> primarily immigrants from Turkey, Yugoslavia and central/eastern Europe,
> particularly Slavs, "people who cannot be integrated". This, of course,
> excludes Germans, Italians, French, Scandinavians and those from the US.
How
> does he make the distinction in his campaigns?
> "He doesn't have to. When he speaks of criminals, of those who dirty the
> country and don't learn German, everyone knows who the target is", says
> Professor Volkmar Lauber of the University of Salzburg. He says that Mr
> Haider has been very successful in convincing his supporters that the
other
> two parties have been corrupted by power and are unconcerned about Austria
> being for Austrians. That is why although the economic conditions are good
> and unemployment is lower than elsewhere in the EU, he has been able to
sell
> the idea that immigrants are a social blot and a drain on the economy.
> Immigrants Issue
> The fact is that Austria needs immigrants, says social researcher Mr Bernd
> Baumgartl, co-editor of New Xenophobia in Europe. "They contribute much
more
> to the social system than they get out of it. Without them the economy
would
> collapse. If we didn't have immigrants, Austria would need to import
them",
> he says. There are no doubt `criminals' among immigrants as there are
among
> Austrians, may be less, but not any more in proportion to their numbers,
> says Mr Baumgartl.
> None of the parties or observers disagree with this. Not even the Freedom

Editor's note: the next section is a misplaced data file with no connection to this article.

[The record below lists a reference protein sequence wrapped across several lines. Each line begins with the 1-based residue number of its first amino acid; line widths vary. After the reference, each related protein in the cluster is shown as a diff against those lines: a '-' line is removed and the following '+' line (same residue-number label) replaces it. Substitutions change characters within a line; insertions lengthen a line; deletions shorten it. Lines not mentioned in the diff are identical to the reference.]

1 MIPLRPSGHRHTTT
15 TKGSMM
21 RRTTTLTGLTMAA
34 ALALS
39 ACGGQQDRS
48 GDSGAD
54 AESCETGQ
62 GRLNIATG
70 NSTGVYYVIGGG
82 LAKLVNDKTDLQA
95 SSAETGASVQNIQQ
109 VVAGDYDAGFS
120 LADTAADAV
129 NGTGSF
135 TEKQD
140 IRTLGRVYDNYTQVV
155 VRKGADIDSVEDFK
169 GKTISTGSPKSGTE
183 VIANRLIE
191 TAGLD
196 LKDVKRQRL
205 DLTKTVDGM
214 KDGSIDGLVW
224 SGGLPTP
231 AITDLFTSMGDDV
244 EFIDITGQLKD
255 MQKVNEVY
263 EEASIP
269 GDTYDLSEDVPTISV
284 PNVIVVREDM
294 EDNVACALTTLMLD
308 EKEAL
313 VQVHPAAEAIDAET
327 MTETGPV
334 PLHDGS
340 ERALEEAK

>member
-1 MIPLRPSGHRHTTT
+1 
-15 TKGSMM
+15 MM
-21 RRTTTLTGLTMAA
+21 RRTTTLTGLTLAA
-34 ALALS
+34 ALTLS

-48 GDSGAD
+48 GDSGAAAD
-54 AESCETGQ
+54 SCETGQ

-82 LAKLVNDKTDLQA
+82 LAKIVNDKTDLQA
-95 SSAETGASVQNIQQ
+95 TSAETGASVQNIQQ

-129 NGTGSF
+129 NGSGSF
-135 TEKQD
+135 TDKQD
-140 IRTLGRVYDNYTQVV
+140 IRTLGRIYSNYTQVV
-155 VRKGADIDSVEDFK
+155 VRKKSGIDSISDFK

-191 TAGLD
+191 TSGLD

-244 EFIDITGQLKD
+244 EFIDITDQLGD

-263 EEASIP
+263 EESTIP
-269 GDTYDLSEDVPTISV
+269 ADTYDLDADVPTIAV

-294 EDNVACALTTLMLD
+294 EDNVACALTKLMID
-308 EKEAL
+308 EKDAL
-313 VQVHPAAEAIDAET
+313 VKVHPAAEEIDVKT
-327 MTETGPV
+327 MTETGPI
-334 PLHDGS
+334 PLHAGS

> Party's Mr Karl Schnell, who says that the actual immigrant population is
> much more than the official figure of less than a million out of Austria's
> eight million. "We are not against foreigners", says Mr Schnell. "But most
> foreigners are in low-end jobs and not very educated. They have problems
of
> integrating, problems with the language and tradition of Austria. So, we
> have a German-speaking Austria and a non-German-speaking Austria. The
> government has not been able to solve the problem. We have to solve this."
> Dr Schnell says a ban on immigrants for a few years will help to
> ``integrate'' those who are already in. ``When we have no jobs and no
space
> then we have to stop immigration, to stop hate against these people''.
> Salzburg's Vice-Governor Arno Gasteiger, of the People's Party, agrees
that
> immigrants have become a mainstream political issue and the situation must
> be remedied before "it becomes a problem".
> Full of Diversities
> This agreement of the three parties on immigrants being an `issue' is the
> real triumph of Mr Haider. Recent laws have already made employment and
> residence difficult for immigrants and Austria is no longer safe for
> political refugees.
> The Freedom Party's anti-foreigner referendum in 1994 was thwarted thanks
to
> the overwhelming opposition built up by the social groups and political
> activists. Similarly, now there is strong motivation and networking
against
> the FPO among the Green Party, sections of socialists, NGOs, human rights
> groups, the Catholic church and the minorities to staunch the rising tide
of
> xenophobia, says Mr Baumgartl. "We have to keep Austria in Europe's
> tradition of being shaped by continuous change and interchange, migration
> and acculturation, and contact with the `other'. It is this variety which
> makes Europe such an interesting region full of histories, cultures and
> diversities."
>
> For reprint rights: Times Syndication Service
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> Bennett, Coleman & Co. Ltd. 1999.
>
>